LATEST | FEATURES | INTERVIEWS | NEWS | FRIGHTFEST | REVIEWS Interview With Martin Kemp - Director Of Stalker
By James Whittington, Thursday 22nd September 2011
Black And Blue Films is quickly becoming one of the UK's leading independent producers of genre related movies. In this the second of two interviews highlighting their diverse range of horror films we chat to Martin Kemp. Martin first found fame as the bassist in recently reformed 80s supergroup Spandau Ballet. As an actor he won worldwide acclaim for his compelling star turn in iconic gangster movie The Krays and after a string of Hollywood movies again as suave club boss Steve Owen in UK soap EastEnders. Martin's 'golden handcuffs' deal with UK broadcaster ITV made him one of Britain's most popular actors and he now works behind the camera too... Here's what Martin had to say about his directorial debut, Stalker which comes to DVD January 2012.
HC: Are you a big fan of the horror genre?
MK: I have always loved horror movies; from the original version of The Mummy to The Omen and The Exorcist, it has always been my favourite genre. A good horror movie stays with you longer than any other type of film.
HC: Can you tell us how Black And Blue Films came about?
MK: Jonathan Sothcott came to me with a script called The House On Straw Hill but at the time it needed work and more importantly the finance. The project sadly fell through, but our friendship flourished and we got together a small cast including Adele Silva and my brother Gary Kemp to make a 15 min short called Karma Magnet. Both of us loved the experience and went on to set up Black And Blue Films.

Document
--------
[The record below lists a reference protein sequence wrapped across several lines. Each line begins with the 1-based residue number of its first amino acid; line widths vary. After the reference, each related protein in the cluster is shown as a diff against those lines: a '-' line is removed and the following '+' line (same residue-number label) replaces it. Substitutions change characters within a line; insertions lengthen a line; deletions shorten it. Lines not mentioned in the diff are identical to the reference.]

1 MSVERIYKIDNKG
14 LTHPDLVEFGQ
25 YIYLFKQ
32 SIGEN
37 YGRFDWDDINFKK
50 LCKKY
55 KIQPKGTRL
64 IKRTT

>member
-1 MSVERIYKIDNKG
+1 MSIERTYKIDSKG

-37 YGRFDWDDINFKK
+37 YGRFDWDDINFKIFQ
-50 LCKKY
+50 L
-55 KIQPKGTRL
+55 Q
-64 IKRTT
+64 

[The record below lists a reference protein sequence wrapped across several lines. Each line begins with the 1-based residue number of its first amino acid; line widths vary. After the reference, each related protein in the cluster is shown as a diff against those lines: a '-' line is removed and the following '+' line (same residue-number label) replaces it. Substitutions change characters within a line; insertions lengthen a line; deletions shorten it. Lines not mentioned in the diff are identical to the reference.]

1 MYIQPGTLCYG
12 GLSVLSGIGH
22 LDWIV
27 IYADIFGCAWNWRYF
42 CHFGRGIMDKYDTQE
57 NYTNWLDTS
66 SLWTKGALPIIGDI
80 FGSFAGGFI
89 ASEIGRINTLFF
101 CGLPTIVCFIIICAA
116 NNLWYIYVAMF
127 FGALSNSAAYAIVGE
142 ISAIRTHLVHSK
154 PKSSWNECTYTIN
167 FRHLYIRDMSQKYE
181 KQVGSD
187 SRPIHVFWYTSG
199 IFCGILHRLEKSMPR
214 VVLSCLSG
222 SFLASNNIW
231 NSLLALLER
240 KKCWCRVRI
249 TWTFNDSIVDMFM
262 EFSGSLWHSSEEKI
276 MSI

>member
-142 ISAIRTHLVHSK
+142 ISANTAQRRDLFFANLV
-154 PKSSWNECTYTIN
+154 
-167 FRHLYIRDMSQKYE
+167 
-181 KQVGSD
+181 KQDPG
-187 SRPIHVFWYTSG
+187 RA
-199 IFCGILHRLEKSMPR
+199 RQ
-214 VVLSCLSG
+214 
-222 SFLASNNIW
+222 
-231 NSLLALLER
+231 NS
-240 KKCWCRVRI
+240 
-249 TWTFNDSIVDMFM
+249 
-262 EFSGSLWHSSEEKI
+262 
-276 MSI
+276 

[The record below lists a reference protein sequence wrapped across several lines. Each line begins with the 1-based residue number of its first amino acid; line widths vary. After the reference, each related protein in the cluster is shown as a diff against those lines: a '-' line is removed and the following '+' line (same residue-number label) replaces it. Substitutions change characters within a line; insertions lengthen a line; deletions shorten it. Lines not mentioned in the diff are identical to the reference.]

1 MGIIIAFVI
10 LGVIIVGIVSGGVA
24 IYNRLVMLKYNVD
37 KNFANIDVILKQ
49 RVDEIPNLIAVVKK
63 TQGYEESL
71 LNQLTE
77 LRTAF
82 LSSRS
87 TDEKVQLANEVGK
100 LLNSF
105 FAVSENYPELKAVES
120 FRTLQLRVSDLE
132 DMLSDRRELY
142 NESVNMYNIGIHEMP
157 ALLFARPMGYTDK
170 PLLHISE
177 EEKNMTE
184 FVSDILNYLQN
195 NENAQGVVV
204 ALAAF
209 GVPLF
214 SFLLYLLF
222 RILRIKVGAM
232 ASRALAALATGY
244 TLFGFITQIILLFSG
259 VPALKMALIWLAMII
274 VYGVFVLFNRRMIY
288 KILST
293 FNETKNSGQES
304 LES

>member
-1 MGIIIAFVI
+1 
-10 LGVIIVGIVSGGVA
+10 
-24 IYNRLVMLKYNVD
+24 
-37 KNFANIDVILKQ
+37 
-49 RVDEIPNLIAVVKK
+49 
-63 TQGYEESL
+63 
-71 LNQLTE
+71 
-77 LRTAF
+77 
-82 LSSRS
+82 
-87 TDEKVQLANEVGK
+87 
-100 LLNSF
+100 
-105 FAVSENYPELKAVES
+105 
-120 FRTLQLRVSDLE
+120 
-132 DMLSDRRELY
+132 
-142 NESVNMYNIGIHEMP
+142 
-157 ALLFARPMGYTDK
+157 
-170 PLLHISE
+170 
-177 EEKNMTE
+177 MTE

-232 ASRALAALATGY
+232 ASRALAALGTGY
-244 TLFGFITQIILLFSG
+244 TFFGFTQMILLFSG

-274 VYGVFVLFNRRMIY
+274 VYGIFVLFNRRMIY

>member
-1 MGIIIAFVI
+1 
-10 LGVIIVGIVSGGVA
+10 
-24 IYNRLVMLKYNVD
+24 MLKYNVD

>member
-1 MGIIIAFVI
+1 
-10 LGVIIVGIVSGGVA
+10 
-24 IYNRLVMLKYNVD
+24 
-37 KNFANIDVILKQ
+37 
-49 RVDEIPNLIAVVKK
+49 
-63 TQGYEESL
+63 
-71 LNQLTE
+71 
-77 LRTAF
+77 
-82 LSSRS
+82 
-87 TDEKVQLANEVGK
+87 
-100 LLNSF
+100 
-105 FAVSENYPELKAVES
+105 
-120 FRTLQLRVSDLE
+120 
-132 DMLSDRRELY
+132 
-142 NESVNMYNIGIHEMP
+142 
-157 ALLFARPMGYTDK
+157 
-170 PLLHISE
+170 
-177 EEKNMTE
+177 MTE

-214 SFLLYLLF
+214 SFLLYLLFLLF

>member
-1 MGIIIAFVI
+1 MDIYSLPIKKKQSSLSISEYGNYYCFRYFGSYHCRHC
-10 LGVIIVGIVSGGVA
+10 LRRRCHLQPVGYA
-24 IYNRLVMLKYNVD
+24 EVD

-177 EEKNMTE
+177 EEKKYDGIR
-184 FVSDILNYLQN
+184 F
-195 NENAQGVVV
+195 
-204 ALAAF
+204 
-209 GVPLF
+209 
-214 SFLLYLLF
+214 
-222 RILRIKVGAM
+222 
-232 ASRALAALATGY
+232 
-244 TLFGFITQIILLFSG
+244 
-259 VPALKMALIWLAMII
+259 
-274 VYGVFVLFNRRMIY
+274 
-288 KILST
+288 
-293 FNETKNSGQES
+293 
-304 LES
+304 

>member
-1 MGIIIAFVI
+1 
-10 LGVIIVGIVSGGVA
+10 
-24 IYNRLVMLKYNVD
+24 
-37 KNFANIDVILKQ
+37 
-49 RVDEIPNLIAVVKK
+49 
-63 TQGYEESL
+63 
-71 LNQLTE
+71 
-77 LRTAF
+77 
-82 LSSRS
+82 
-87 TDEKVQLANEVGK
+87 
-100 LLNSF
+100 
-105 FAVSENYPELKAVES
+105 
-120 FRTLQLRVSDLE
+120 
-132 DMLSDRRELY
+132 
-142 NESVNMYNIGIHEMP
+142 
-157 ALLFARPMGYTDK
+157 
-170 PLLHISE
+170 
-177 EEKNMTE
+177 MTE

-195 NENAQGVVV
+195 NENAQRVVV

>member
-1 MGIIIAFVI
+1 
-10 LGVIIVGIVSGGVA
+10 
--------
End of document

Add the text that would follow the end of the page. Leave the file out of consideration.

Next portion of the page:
HC: Where did the idea for Stalker come from, is it true it’s inspired by the notorious 1976 movie Exposé?
MK: Jonathan had the rights to the notorious 1976 ‘video nasty’ Exposé and we thought it might be cool to make a remake, but as I got into the whole reworking I found that our story started to move further and further away from the original until in the end it took on its own identity... Linda Hayden appears in both films as a polite nod.
HC: Did the script take long to write?
MK: The script took about six weeks to write. Once I put my head into gear the words came quite easily!
HC: Stalker is your first feature as director, how nervous were you on set?
MK: I wasn't that nervous on set, I think because I wrote the screenplay and had already seen it played out in my head.
HC: Was it a hard film to cast?
MK: It was hard to cast, yes, because the budget was so low. We had to find actors that were not only right for the parts but believed in the film as much as we did, but I was thrilled with our final cast.
HC: We were treated to a very bloody scene at FrightFest 2011, is it gory all the way through?
MK: No, I didn’t want to make a film like Final Destination or Saw, where it’s about how many ways you can find to kill someone. I wanted this to be more old fashioned gothic horror... like The Omen, Turn Of The Screw where it gives you the creeps and it takes you on a chilling story to a gory climax.
HC: What's your honest opinion of movie censorship?
MK: I think they do a good job really, you have to remember that these days anyone can watch anything, anytime, anywhere, so they are only guidelines nowadays.
HC: Would you like to make more horror movies?
MK: Would I like to make more horror movies…..Of course, I'm sure that won't be the last!
HC: What projects are you moving onto next?
MK: Black And Blue are looking at several scripts as we talk... these are exciting times so watch this space!
HC: Martin Kemp, thank you very much.
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